Currently, the Walpole School Committee is reviewing Walpole High School’s Chemical Health policy. The School Committee is seeking the input of community members with the ultimate goal of making sure that the policy’s main purpose is to protect students and keep them safe.
In order to really keep students safe, the policy needs to accomplish two things: first, it has to deter students from drugs, alcohol and situations where they could be in danger; second, it needs to provide a standardized procedure for when students are in dangerous situations. Right now, the Chemical Health policy does neither. So how do we make sure that the changes to the policy will accomplish both?
First, changes to the policy need to outline more specific consequences for students who receive a chemical health violation. Since Walpole High has used many of the rules created by the MIAA, with the exception of the “in the presence of” clause, the WHS policy is more geared towards athletes. While the WHS policy does mention that students who do not participate in a sport will have to sit out of their extracurricular activities, it attempts to extend the same punishments that athletes face to extracurriculars, and leaves a lot up to administrative, case-by-case discretion. Athletes are not the only students who receive chemical health violations, yet often they end up facing the harshest punishments because of the nature of the policy. Moreover, shouldn’t the student face some sort of punishment outside of a sport or activity that provides the structure and focus in life that actually keeps kids away from drugs and alcohol? There needs to be a stricter and fairer rule in place—all students should face a similar punishment, or at least one that is equal in terms of severity.
Additionally, whatever rule is in place absolutely must be enforced. Rules that do not carry consequences do not detract kids from drinking or doing drugs; strict rules with strict and consistent follow-through do. The current policy and loose follow-through does not convince students to stay away from drugs and alcohol. However, when the school sets a precedent that drinking and drug use will not be tolerated, students will be more motivated to stay away from dangerous situations in the first place.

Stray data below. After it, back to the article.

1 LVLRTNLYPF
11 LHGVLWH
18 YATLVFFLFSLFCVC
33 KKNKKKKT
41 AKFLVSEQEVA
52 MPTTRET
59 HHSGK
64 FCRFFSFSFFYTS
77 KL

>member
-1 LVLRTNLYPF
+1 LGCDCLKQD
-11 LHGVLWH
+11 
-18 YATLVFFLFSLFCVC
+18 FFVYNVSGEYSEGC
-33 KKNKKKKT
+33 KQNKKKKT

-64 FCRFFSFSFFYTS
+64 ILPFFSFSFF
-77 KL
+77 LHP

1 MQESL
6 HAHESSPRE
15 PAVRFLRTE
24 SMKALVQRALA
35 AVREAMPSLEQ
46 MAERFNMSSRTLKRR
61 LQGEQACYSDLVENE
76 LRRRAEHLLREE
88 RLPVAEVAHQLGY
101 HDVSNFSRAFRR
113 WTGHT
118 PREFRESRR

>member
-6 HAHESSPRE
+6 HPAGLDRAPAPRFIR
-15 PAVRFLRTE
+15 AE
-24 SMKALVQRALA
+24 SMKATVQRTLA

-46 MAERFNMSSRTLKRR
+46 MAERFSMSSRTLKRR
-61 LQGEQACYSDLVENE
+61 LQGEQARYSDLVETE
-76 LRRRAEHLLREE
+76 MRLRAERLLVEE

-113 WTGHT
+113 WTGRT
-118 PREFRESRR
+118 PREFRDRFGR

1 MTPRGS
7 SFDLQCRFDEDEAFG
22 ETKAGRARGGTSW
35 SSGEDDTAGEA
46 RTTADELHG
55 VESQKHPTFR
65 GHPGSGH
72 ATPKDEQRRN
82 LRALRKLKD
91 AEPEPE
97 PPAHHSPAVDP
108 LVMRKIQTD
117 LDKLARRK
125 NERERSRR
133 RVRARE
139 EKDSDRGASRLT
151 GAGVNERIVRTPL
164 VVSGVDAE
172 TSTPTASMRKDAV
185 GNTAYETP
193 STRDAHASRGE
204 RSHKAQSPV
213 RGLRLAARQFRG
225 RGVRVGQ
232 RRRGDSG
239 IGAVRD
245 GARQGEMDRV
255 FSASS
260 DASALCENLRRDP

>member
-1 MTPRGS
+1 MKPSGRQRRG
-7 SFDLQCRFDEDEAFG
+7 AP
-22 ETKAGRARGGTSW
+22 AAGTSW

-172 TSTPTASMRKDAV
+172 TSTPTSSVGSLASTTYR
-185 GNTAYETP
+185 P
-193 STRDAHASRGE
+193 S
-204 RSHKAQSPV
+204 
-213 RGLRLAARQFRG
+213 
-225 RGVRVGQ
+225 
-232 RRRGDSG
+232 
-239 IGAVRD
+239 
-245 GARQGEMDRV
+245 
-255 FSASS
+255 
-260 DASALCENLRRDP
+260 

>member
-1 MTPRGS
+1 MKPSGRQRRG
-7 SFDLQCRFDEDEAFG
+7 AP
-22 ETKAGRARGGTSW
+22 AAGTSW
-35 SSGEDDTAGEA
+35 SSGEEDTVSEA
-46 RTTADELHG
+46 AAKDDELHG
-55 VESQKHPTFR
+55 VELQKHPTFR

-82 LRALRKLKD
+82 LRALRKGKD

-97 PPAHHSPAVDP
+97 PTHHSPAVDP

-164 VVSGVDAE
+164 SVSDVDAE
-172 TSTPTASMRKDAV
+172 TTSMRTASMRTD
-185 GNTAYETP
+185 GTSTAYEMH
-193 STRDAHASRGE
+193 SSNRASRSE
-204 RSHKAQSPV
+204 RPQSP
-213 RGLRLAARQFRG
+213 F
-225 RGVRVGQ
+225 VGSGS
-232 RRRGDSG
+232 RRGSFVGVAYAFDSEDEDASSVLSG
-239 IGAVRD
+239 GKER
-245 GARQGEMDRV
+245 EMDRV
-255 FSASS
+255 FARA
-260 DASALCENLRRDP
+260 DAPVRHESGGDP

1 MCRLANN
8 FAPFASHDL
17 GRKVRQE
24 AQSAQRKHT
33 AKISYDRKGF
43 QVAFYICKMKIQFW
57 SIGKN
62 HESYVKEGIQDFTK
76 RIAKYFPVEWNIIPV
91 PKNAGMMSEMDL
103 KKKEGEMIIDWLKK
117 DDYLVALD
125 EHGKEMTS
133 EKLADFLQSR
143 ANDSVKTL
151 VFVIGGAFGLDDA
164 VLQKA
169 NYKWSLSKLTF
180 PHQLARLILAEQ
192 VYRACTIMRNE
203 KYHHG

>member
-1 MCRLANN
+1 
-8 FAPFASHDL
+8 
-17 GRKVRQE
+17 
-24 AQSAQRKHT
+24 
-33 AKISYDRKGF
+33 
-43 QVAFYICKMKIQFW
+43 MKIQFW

But sometimes students do get into trouble. If our school policy is really aimed at student safety, it should protect students first and punish them later. The second change to the Chemical Health Rule needs to be one that relates specifically to when students are in dangerous situations. The first and most important step to safety is eliminating the “in the presence of” clause in the school handbook.
As the Walpole High School chemical health policy currently stands, administration has adopted the basic guidelines of the MIAA policy, with the exception of the “in the presence of” clause, which is not included in MIAA rules. In regards to this clause, the Walpole High School handbook states that “Walpole High School follows a stricter standard than the MIAA with respect to determining and defining possession” and explains that “possession means being ‘in the presence of’ and shall include being or remaining at a site, or in a building, residence, or vehicle in which a controlled substance or alcohol is being used, consumed, or possessed.”
With this clause in place, students who are merely in an unsupervised environment where there is alcohol or drugs will be punished the same as the students who are actually under the influence. The idea that students who haven’t done anything wrong will get into trouble is absurd. Moreover, the clause contradicts the Good Samaritan Law that provides legal protection to people assisting another person in danger. Students are hesitant to call for help because they are afraid they will be punished, even though they themselves aren’t drinking or doing drugs. The policy needs to explicitly outline a more specific procedure for identifying and protecting students while they are in a dangerous situation, not just after. In a life or death situation, students should feel safe calling for help if a classmate is in danger, and they shouldn’t have to fear that helping a friend will earn them a chemical health violation.
Overall, the Walpole School Committee and the Walpole High School community are moving in the right direction. The policy needs to be reviewed and updated. When we prioritize student protection first and punishment later, Walpole will become a safer place for students and the community alike.